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Many newer airports, Ressler said, are designed to avoid intersections entirely. “It’s possible to have a taxi route that avoids crossing runways,” he said, pointing to Washington Dulles International Airport in D.C. as an example; there, runways don’t cross at all, and taxiways look more like freeway onramps.

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In 2015, JFK did complete major safety and navigational upgrades to Runway 31L, the runway the American pilot should have crossed. That runway has red lights installed that automatically come on when it is in use. Runway 4L, the runway which the American pilot actually crossed, does not. Both runways, however, have yellow lights at the edges that typically signal when a runway is safe to cross.

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Besides basic design improvements, new technologies also help to bring down crashes. Tools like Airport Surface Detection System Model X, which helps air traffic controllers quickly spot potential runway conflicts by providing alerts, may have helped air traffic controllers prevent a close call from turning into a full disaster on Jan. 13.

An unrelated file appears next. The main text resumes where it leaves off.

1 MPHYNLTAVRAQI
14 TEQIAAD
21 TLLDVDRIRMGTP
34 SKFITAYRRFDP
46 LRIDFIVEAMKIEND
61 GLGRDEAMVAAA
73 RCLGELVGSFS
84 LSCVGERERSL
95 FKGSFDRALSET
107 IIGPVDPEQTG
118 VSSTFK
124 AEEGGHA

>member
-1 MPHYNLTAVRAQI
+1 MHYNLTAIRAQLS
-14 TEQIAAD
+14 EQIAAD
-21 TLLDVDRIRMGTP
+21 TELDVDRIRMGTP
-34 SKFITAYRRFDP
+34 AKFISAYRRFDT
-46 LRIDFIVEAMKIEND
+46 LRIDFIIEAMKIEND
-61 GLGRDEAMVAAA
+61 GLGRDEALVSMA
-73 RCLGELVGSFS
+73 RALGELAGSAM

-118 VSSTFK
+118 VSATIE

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A seemingly basic technology has yet to be adopted widely: a Google Maps–style interface for airplanes. While commercial pilots do have airport maps, Hansman said, they cannot always see their own position or the direction their plane is traveling. While the airplane version of Google or Apple Maps does exist, he said, “it takes a long time for all that technology to flow into the fleet.” Many commercial airlines don’t use it yet, and American Airlines declined to comment on their gear.

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For some, the challenge of coordinating runway traffic raises a familiar question: Why not just automate the driving?

“Most of the flying done today on modern jet airplanes is all done by autopilot,” Hansman said, “except for takeoff and landing.” There are efforts underway to get FAA approval for completely autonomous cargo planes to operate alongside piloted aircraft, he said.